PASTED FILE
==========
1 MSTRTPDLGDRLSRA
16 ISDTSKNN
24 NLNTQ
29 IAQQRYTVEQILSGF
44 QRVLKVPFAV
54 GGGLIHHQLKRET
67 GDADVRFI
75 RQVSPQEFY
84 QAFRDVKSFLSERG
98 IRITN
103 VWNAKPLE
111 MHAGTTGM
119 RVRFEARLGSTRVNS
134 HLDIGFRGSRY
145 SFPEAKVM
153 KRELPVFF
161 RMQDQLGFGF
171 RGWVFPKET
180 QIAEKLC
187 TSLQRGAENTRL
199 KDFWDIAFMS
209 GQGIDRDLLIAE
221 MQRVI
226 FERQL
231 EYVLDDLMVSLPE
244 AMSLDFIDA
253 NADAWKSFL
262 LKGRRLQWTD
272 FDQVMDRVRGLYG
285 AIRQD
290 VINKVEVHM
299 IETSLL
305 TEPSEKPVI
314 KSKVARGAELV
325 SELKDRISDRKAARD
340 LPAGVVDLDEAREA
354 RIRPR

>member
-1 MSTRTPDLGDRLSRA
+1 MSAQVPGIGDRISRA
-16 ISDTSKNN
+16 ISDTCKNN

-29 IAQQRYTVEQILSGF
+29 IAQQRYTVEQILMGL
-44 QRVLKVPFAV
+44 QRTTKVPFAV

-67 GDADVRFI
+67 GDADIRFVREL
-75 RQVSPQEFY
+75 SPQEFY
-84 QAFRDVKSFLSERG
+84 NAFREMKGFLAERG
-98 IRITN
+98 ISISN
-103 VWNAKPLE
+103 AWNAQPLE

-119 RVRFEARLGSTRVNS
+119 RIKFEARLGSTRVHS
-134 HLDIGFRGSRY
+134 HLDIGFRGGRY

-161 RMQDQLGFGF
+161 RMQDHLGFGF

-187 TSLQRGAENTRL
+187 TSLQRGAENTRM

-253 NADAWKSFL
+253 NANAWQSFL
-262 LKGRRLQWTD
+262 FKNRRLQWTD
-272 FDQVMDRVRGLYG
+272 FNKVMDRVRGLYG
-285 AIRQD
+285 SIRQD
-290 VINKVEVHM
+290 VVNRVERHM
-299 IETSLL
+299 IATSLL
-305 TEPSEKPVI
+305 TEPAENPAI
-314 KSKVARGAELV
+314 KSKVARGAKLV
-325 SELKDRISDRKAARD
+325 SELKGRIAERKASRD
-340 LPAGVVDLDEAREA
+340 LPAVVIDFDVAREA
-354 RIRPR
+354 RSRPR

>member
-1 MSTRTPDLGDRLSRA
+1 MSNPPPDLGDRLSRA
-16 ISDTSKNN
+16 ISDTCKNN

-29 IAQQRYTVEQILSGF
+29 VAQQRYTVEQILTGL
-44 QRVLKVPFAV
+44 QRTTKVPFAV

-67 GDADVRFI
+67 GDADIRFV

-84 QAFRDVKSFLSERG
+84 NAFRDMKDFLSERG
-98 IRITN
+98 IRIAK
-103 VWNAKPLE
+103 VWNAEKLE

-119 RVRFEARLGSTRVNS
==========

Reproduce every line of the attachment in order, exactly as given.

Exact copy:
1 MSTRTPDLGDRLSRA
16 ISDTSKNN
24 NLNTQ
29 IAQQRYTVEQILSGF
44 QRVLKVPFAV
54 GGGLIHHQLKRET
67 GDADVRFI
75 RQVSPQEFY
84 QAFRDVKSFLSERG
98 IRITN
103 VWNAKPLE
111 MHAGTTGM
119 RVRFEARLGSTRVNS
134 HLDIGFRGSRY
145 SFPEAKVM
153 KRELPVFF
161 RMQDQLGFGF
171 RGWVFPKET
180 QIAEKLC
187 TSLQRGAENTRL
199 KDFWDIAFMS
209 GQGIDRDLLIAE
221 MQRVI
226 FERQL
231 EYVLDDLMVSLPE
244 AMSLDFIDA
253 NADAWKSFL
262 LKGRRLQWTD
272 FDQVMDRVRGLYG
285 AIRQD
290 VINKVEVHM
299 IETSLL
305 TEPSEKPVI
314 KSKVARGAELV
325 SELKDRISDRKAARD
340 LPAGVVDLDEAREA
354 RIRPR

>member
-1 MSTRTPDLGDRLSRA
+1 MSAQVPGIGDRISRA
-16 ISDTSKNN
+16 ISDTCKNN

-29 IAQQRYTVEQILSGF
+29 IAQQRYTVEQILMGL
-44 QRVLKVPFAV
+44 QRTTKVPFAV

-67 GDADVRFI
+67 GDADIRFVREL
-75 RQVSPQEFY
+75 SPQEFY
-84 QAFRDVKSFLSERG
+84 NAFREMKGFLAERG
-98 IRITN
+98 ISISN
-103 VWNAKPLE
+103 AWNAQPLE

-119 RVRFEARLGSTRVNS
+119 RIKFEARLGSTRVHS
-134 HLDIGFRGSRY
+134 HLDIGFRGGRY

-161 RMQDQLGFGF
+161 RMQDHLGFGF

-187 TSLQRGAENTRL
+187 TSLQRGAENTRM

-253 NADAWKSFL
+253 NANAWQSFL
-262 LKGRRLQWTD
+262 FKNRRLQWTD
-272 FDQVMDRVRGLYG
+272 FNKVMDRVRGLYG
-285 AIRQD
+285 SIRQD
-290 VINKVEVHM
+290 VVNRVERHM
-299 IETSLL
+299 IATSLL
-305 TEPSEKPVI
+305 TEPAENPAI
-314 KSKVARGAELV
+314 KSKVARGAKLV
-325 SELKDRISDRKAARD
+325 SELKGRIAERKASRD
-340 LPAGVVDLDEAREA
+340 LPAVVIDFDVAREA
-354 RIRPR
+354 RSRPR

>member
-1 MSTRTPDLGDRLSRA
+1 MSNPPPDLGDRLSRA
-16 ISDTSKNN
+16 ISDTCKNN

-29 IAQQRYTVEQILSGF
+29 VAQQRYTVEQILTGL
-44 QRVLKVPFAV
+44 QRTTKVPFAV

-67 GDADVRFI
+67 GDADIRFV

-84 QAFRDVKSFLSERG
+84 NAFRDMKDFLSERG
-98 IRITN
+98 IRIAK
-103 VWNAKPLE
+103 VWNAEKLE

-119 RVRFEARLGSTRVNS